A diet rich in whole grains (WG) is widely considered to be beneficial; however, WG consumed as breakfast cereals are reported to have a number of additional benefits, including regulation of body weight, decreased risk of type 2 diabetes and an inverse relationship with CVD-specific and total mortality(Reference Kochar, Djousse and Gaziano1–Reference Fung, Hu and Pereira3). The gut microbiota is increasingly recognised as a co-evolved microbial partner, complementing and extending human-encoded metabolic capabilities and interacting closely with human diet to mediate host health and disease(Reference Jacobs, Gaudier and van Duynhoven4–Reference Tuohy, Gougoulias and Shen7). Supplementation of the gut with fermentable carbohydrates such as inulin and resistant starch has been shown to decrease the risk of chronic disease, and can be partly attributed to modulation of the gut microbiota via the prebiotic effect(Reference Topping, Fukushima and Bird8–Reference Roberfroid11).
Commercially established prebiotics are often non-digestible oligosaccharides such as fructo-oligosaccharides, inulin and oligofructose, together with emerging prebiotics such as xylo-oligosaccharides and arabinoxylan oligosaccharides. Despite a good safety record in large doses, they can be responsible for gastrointestinal discomfort as tolerance, and side effects can vary widely between individuals(Reference Mussatto and Mancilha12). An alternative approach is to use foods that are naturally WG rich which when fermented in vivo possess inherent potential prebiotic activity, as was recently reported by Costabile et al. (Reference Costabile, Klinder and Fava13), during a human volunteer study. It is clear that WG contain a complex mix of bioactive components; however, more research is needed to determine the impact of novel WG sources on the gut microbiota. Therefore, in the present study, the main objective was to determine the prebiotic potential of a breakfast cereal enriched with WG derived from maize (WGM). A secondary objective was to determine the impact of WGM on colonic metabolic output (SCFA), bowel habit and on the fasted lipid profile.
Materials and methods
Potential volunteers were selected using an initial telephone interview followed by a screening appointment (to collect anthropometric measures and a fasted blood sample). Volunteers were excluded for the following reasons: pregnancy/lactating, participation in another prebiotic study within 3 months, antibiotic administration (within the previous 6 months), anaemia, hyperlipidaemia or chronic gastrointestinal complaints. Any intake of other specific drugs active on gastrointestinal motility, or a laxative of any class, for 4 weeks before the study was all prohibited.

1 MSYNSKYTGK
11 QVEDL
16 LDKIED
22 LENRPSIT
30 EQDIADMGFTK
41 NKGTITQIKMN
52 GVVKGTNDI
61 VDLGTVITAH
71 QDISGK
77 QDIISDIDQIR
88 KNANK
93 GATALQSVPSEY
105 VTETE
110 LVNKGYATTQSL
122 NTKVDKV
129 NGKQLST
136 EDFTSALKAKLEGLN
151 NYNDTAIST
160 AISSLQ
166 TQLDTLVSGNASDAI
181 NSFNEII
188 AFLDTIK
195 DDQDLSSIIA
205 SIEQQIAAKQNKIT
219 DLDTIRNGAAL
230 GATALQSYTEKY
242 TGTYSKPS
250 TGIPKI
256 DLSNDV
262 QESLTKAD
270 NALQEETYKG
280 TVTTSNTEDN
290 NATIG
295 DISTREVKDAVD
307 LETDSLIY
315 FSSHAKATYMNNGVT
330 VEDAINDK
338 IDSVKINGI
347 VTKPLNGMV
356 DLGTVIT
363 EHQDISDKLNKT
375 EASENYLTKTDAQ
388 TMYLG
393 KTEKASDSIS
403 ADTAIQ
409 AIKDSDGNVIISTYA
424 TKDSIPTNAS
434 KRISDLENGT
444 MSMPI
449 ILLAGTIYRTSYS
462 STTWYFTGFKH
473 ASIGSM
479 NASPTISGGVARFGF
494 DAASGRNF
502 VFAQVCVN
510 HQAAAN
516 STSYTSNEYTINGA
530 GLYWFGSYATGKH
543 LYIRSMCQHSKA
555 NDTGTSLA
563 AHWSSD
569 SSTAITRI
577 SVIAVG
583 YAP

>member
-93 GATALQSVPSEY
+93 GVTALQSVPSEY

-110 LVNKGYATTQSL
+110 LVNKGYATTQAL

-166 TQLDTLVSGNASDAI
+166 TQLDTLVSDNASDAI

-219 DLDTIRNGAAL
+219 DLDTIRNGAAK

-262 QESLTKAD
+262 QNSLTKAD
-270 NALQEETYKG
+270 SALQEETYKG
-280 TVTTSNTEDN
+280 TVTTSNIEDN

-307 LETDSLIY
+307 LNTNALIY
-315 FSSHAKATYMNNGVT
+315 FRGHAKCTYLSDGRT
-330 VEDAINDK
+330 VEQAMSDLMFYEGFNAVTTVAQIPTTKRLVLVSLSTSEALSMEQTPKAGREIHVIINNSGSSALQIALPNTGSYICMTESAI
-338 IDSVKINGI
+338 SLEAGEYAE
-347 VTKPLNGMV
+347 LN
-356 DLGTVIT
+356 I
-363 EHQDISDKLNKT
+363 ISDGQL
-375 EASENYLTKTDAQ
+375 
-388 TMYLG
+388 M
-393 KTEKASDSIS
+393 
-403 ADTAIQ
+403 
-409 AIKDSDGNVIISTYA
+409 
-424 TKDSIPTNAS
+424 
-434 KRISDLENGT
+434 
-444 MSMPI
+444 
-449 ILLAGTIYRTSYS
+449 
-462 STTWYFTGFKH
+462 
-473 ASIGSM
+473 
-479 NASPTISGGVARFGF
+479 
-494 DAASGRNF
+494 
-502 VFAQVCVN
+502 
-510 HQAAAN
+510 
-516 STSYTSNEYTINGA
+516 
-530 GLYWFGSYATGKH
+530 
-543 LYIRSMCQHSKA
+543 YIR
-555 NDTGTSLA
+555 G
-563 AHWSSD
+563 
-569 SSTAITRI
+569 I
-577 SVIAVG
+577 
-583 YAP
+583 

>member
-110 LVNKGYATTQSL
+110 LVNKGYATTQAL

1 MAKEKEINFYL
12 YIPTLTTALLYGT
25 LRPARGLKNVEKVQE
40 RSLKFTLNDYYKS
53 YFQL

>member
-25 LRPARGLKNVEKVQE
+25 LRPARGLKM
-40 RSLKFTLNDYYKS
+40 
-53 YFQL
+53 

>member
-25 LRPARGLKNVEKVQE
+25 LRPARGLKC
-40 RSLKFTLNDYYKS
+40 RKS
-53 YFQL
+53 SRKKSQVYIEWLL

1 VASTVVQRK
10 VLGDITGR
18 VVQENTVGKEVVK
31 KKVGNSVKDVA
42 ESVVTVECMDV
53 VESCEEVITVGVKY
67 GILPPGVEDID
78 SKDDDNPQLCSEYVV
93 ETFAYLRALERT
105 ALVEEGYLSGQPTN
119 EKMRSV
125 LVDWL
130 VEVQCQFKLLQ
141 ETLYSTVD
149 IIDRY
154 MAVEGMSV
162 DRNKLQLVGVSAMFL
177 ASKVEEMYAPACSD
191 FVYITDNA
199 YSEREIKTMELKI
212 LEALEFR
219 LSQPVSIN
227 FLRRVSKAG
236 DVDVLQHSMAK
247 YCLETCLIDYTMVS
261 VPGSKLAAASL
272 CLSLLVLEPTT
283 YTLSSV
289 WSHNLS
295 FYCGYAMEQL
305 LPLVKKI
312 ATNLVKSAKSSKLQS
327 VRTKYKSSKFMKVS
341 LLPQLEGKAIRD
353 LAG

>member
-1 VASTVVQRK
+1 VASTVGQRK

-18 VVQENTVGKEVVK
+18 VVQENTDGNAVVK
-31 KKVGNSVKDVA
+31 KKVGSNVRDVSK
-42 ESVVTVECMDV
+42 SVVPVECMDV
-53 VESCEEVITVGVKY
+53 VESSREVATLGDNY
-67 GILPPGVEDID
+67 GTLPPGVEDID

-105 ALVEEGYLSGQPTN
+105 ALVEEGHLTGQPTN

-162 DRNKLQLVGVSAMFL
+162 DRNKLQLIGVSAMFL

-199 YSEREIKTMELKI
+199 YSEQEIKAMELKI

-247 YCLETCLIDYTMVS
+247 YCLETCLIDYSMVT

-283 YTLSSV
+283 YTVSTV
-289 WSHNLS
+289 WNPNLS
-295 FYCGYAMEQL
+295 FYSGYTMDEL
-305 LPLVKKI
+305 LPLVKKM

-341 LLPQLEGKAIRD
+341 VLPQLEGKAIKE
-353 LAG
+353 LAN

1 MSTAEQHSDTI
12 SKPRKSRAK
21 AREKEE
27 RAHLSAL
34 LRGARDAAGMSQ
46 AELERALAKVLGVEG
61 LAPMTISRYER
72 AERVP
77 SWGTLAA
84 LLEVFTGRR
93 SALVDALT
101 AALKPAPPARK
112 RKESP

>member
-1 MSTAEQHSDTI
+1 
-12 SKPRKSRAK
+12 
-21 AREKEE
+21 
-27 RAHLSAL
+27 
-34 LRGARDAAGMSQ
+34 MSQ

Thirty-three healthy volunteers were recruited onto the study with one withdrawal due to personal reasons (n 32). The study group consisted of eleven males and twenty-one females; age range 20–51 years (mean age 31·6 (sd 8) years) and BMI 20–30 (kg/m2). The present study was conducted according to the guidelines laid down in the declaration of Helsinki, and all procedures involving human subjects were approved by the University of Reading research and ethics committee. Written informed consent for participation in the study and for taking of blood samples was obtained from all subjects.
Requirements for diet and medication during the study
During the study, volunteers were not permitted to consume prebiotic supplements (such as inulin or oligofructose), probiotics (e.g. live yoghurts and fermented milk drinks) or WG breakfast cereals (other than that provided by the study).
The supplementation study was performed in a double-blind, randomised, placebo-controlled crossover manner. For a 2-week period before the intervention, volunteers followed a 2-week restriction diet, which included no consumption of any pre- or probiotics. Volunteers were randomly allocated into one of two groups, one group (n 16) initially consumed breakfast cereal (WGM; 48 g/d) for 3 weeks, followed by a 3-week wash-out period; they then consumed the placebo cereal (non-whole grain (NWG)) (48 g/d) for 3 weeks followed by a final wash-out period. The other group (n 16) followed the same procedure in reverse order. Volunteers were asked to keep daily diaries during the study to record stool frequency, consistency (constipation, hard, formed, soft or diarrhoea), abdominal pain (none, mild, moderate or severe), intestinal bloating (none, mild, moderate or severe) and flatulence (none, mild, moderate or severe).
The cereals used are commercially available using standard ingredients approved for food use, and were packaged, labelled and randomised by the Cereal Partners Worldwide (Welwyn Garden City, Herts, UK) before the study; therefore, the two products (WGM and NWG) were indistinguishable in terms of colour, texture, taste and smell. The test cereal (WGM) was supplemented with WG derived from maize semolina (to a final concentration of 29·6 %), and contained WG maize cereal grains, sugar, high fructose maize syrup, fat-reduced cocoa powder, wheat starch, maize starch, palm oil, iodised salt (raising agent, dicalcium phosphate and sodium bicarbonate; colour, caramel; artificial flavour, vanilla flavour) and trisodium phosphate. The nutrient composition (per 48 g serving without milk) of WGM provided 1602·5 kJ (383 kcal), 37·04 g total carbohydrate (of which 18·2 g sugars), 2·09 g protein, 1·95 g total fat (of which 0·72 g saturated, 0·68 g monounsaturated and 0·55 g polyunsaturated fat) and total fibre 14·2 g.